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Stormwater and Wastewater

Find the answers to your questions or obtain more information about your water or wastewater service, the quality of water, or the treatment processes.

Where does our water go after we use it in our buildings?

The water we use in our houses and businesses goes to the Wastewater Treatment Plant. This water is cleaned and discharged back to the Oldman River. Find out more about the Wastewater Treatment Plant in Lethbridge.

Where does our water go after we use it outside?

The water that enters stormdrains in your neighbourdood is called stormwater.  Any water that enters the storm drains flows directly from Lethbridge streets into the Oldman River or into storage retention facilities called storm ponds. There is no direct treatment of stormwater. Storm ponds help filter water before they reach the Oldman River.

The City of Lethbridge operates more than 30 Storm Ponds located throughout the City. These storm water reservoirs' primary function is to collect and store excess storm water to prevent flooding. Storm ponds are designed with inlets for storm water to enter during high rainfall events and outlets to slowly release excess water afterwards. Some ponds have irrigation make up water to keep them filled, because water from the pond is used to irrigate the park during the summer months. These “lakes” found in your neighbourhood are not constructed to be a public recreational facility.

You can be of service to our storm ponds by ensuring you do not release goldfish or other aquarium species into our storm ponds.

Common stormwater and wastewater topics

Check out some of the frequently asked questions and topics on stormwater and wastewater below.

Do you have sewer issues?

Give us a call at 311 if you have any questions or if you are experiencing water/sewer problems. 

We will send someone out to investigate if we can't help you over the phone. In emergency situations, we have coverage 24/7.


Find out more about sewer problems.


To ensure you avoid unnecessary sewer problems in the future, ensure you are not flushing wipes, fats, oils, grease, hair, and many other items down the drains in your house or business!

How can I get a sewer line replacement?

  1. Call the City of Lethbridge to obtain a video inspection to determine if replacement is necessary. A clean out must be accessible for this to occur.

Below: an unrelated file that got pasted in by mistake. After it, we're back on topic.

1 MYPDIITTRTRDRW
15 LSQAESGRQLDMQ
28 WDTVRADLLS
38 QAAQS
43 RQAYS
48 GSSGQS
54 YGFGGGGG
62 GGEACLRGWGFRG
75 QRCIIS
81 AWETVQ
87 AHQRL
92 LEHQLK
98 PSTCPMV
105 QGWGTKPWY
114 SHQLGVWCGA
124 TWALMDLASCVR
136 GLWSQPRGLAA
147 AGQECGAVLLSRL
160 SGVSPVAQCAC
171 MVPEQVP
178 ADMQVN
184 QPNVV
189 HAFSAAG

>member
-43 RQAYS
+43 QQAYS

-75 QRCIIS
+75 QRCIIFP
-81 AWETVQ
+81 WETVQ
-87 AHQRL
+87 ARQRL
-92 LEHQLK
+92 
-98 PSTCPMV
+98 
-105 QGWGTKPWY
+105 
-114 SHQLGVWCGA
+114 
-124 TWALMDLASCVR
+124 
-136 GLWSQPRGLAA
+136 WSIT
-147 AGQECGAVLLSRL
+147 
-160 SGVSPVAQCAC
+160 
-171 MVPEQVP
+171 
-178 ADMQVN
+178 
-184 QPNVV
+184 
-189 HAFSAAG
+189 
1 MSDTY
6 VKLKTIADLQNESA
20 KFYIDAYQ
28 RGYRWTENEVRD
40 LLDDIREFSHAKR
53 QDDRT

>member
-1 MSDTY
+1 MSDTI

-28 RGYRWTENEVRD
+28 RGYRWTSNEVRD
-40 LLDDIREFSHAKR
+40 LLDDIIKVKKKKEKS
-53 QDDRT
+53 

Please see the sewer problems page for more information.
  2. Call Contractor(s) for sewer relining/replacement on the property owner's side and obtain quote(s). It is recommended that you obtain at least 2 quotes from different contractors
  3. Replacement occurs after verification of repairs to be done. The City will be responsible for the replacement and cost from the property line to the street. The Contractor hired by the homeowner will be responsible for the replacement from the home to the property line, with the cost to the homeowner. By doing these at the same time, it offers cost-saving to the homeowner.

Note: Property lines vary from location to location.

Call 311 if you have any further questions.

Sump pumps remove water that is collected from a building’s foundation and are commonly found in basements in Lethbridge.  A s​ump pump can sometimes create issues adjacent to the property. The property owner is responsible​ to address any issue identified by the City of Lethbridge. 

Homes built in new neighbourhoods, since 2005, are connected underground to the stormwater system.  This arrangement eliminates issues with adjacent properties.  

What Bylaws cover sump pump discharge?


Leaks inside your home can be costly and waste thousands of litres of water each year. A bursting pipe in your home calls for immediate action but what about those slow leaks that go undetected for years?

Household leaks can account for over 6000 litres of wasted water every month per household. The following are typically the largest water leakers in the home:

  • Toilets can waste over 4000 litres per month, or 60%
  • Small drips: 16%
  • Faucets: 15%
  • Showers: 3%

Fixing household water leaks can save 10% on your water utility bill!

Take action and find and fix leaks in your house. Call a plumber if you need assistance.

It is necessary to fill out the following form to ensure compliance with Bylaw 3999.

Backflow preventer valve report

Looking for community volunteer opportunities?

Our stormwater programs are a great way to get involved in the community, and help the environment too!

Two young people painting a yellow fish stencil onto the road near a storm drain
Residents painting the yellow fish onto the road to promote awareness about urban runoff pollution.

Adopt A Stormdrain in your neighbourhood and keep our Oldman River and neighbourhoods free of debris, healthy and clean. Adopt a stormdrain online!

Yellow Fish Road Program is a free storm drain painting program that promotes awareness about urban runoff pollution with various groups such as school classes, eco clubs, youth groups, neighborhood groups, or even your family/friends! Check out the brochure and sign up today! You can watch this Yellow Fish Road Introduction to learn more about the program.


Gutter Buddy Program encourages residents to keep their stormdrains and gutters free of debris. Watch the Become a Gutter Buddy video to learn what you need to do to help.

Xeriscaping is the practice of converting conventional turf yards into beautiful, practical and environmentally sustainable areas. By following some of the seven principles of xeriscaping, yards and gardens can use less water, and use no fertilizer or pesticides. Less on our yards, means less in our water!

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